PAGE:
Buffett Says Banks Free of Excess Pose No U.S. ThreatNoah Buhayar, Hugh Son and Betty Liu
Warren Buffett, the billionaire investor who oversees stakes in some of the largest U.S. banks, said the nation’s lenders have rebuilt capital to the point where they no longer pose a threat to the economy.
“The banks will not get this country in trouble, I guarantee it,” Buffett, chairman and chief executive officer of Omaha, Nebraska-based Berkshire Hathaway Inc., said in a phone interview last week. “The capital ratios are huge, the excesses on the asset side have been largely cleared out.”
Lenders including Bank of America Corp. and Citigroup Inc. have sold assets, cut jobs and bolstered balance sheets after repaying taxpayer bailouts from 2008, when the companies were overwhelmed by losses on securities tied to the housing market. Those actions helped boost financial stocks last year and increased the value of Berkshire’s holdings.
Buffett’s firm has investments in at least four of the seven biggest U.S. lenders by assets, including a stake of more than $14 billion in San Francisco-based Wells Fargo & Co., $5 billion in Bank of America and warrants that allow it to buy $5 billion of Goldman Sachs Group Inc. shares. Berkshire also has a holding in U.S. Bancorp.
“Our banking system is in the best shape in recent memory,” Buffett said.
Former bank executives and regulators have said the largest lenders still pose risks to the economy four years after the bailouts and two-and-a-half years after lawmakers passed sweeping reforms to Wall Street regulation. Citigroup ex-CEO Sanford “Sandy” Weill said last year that deposit-taking and lending operations should be split from investment banking to prevent another financial crisis.
Banks have done little to address incentives that encourage excessive risk-taking even as balance sheets have improved, Michael Mayo, an analyst at CLSA Ltd. and author of “Exile on Wall Street,” said today. Compensation on Wall Street still favors short-term profit over long-term results that would benefit shareholders, he said.
“Twenty years of incentives that were out of whack have not been fixed,” Mayo said in an interview on Bloomberg Television. “You’re still going to have bank CEOs make a lot of money today, have their checks cashed, and be gone when the problems hit in the future.”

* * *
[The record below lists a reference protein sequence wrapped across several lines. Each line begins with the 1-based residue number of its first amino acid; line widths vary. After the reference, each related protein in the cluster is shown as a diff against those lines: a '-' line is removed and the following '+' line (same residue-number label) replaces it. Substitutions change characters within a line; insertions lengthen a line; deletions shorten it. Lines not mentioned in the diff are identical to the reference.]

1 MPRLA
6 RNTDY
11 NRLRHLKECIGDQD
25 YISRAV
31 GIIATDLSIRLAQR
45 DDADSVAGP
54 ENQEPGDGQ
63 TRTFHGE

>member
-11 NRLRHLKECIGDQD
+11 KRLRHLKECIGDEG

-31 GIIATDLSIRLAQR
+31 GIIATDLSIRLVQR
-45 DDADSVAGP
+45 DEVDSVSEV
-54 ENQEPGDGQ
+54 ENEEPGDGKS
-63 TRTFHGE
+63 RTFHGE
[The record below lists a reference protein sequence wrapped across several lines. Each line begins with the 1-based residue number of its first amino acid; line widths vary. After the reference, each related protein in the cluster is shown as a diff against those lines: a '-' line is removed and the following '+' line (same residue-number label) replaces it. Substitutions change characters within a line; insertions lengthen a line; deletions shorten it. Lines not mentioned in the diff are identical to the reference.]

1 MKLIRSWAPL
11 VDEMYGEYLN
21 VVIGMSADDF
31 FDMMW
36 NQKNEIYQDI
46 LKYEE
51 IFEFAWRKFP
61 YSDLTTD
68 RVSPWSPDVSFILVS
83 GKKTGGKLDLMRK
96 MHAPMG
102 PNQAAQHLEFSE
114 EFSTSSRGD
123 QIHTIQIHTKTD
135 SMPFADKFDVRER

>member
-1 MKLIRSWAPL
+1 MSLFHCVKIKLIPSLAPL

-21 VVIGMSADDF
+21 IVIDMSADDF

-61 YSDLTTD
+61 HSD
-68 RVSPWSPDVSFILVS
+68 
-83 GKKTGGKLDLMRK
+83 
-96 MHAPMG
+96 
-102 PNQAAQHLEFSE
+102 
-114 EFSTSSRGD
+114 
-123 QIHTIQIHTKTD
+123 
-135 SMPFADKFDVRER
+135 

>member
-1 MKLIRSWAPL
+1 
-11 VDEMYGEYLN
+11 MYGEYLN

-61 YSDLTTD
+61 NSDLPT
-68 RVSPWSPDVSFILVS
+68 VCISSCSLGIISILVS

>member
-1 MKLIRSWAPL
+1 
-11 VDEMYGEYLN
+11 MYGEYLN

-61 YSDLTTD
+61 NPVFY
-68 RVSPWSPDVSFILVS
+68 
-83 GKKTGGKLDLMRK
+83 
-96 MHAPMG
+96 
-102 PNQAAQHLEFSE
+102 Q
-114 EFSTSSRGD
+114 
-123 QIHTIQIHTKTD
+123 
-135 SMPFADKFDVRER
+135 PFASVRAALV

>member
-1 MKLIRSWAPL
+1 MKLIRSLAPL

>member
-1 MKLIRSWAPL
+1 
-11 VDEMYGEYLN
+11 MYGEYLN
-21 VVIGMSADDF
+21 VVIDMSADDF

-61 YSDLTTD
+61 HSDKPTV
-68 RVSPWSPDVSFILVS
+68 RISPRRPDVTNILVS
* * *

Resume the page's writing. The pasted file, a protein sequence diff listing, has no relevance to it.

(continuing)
JPMorgan Chase & Co.’s trading loss of at least $6.2 billion last year rekindled concerns about the risks lurking on bank’s balance sheets. It also called into question whether CEOs could keep tabs on those risks, said Neil Barofsky, former inspector general of the Troubled Asset Relief Program, which administered the bank bailouts.
“There’s so much opacity with these institutions,” Barofsky said today on Bloomberg Television. “It’s really almost impossible to tell where those risks are.”
Investors, too, have signaled their doubts about banks’ accounting. Even after last year’s stock rally, Citigroup, Bank of America, Goldman Sachs and JPMorgan all trade at less than book value, a calculation of how much a lender’s assets would be worth minus liabilities.
Mergers during the financial crisis sparked criticism that too-big-to-fail companies became even larger. Buffett said that concentration shouldn’t worry investors. Canadian banks weathered the crisis better than counterparts in other nations, even as the biggest firms in that country held more market share than those in the U.S., he said.
“We do not have an unusually concentrated banking system compared to the rest of the world, and there are certain advantages in the largest capital market in the world to having banks that are somewhat consistent with the size of those markets,” he said.
The largest U.S. banks face another round of Federal Reserve stress tests to determine whether they have adequate capital to lift dividends and buy back stock. Bank of America CEO Brian T. Moynihan has said he’s confident his company will pass after failing in 2011 when he didn’t win approval for a dividend increase.
Buffett lent his credibility to the bank by providing capital in 2011 after the lender’s shares declined more than 45 percent over eight months. The wager followed bets the billionaire made on Goldman Sachs and General Electric Co. in the depths of the 2008 crisis. Both of those companies have bought back the preferred shares sold to Buffett. Bank of America may do the same, he said.
“Their condition has improved so significantly, and interest rates are so low, that they have the chance to do a number of things in that respect,” Buffett said. “I may like to keep it, but if it makes sense for them to call it, they’re going to call it.”
Berkshire’s preferred shares in the bank pay a 6 percent annual dividend and can be redeemed at any time for $5.25 billion, according to terms of the deal. Buffett also got 10-year warrants to buy 700 million common shares of the lender for $7.14 apiece.
Bank of America advanced 3.1 percent to $11.78 at 4:15 p.m. in New York. Exercising the options at that price would generate a profit of about $3.2 billion.
Buffett said Berkshire would probably wait until near the end of the contracts’ life to exercise the options.
“We’re in no hurry,” he said. “Nine years from now I would think that Bank of America as well as Wells Fargo and probably the other major banks will be worth considerably more money than they are now.”
Larry DiRita, a spokesman for Bank of America, declined to comment on Buffett’s investment.
Bank of America’s Tier 1 common capital ratio reached almost 9 percent at Sept. 30 under the newest international standards, up from about 8 percent three months earlier. Long-term debt fell to $286.5 billion at the end of the third quarter from $399 billion a year earlier.
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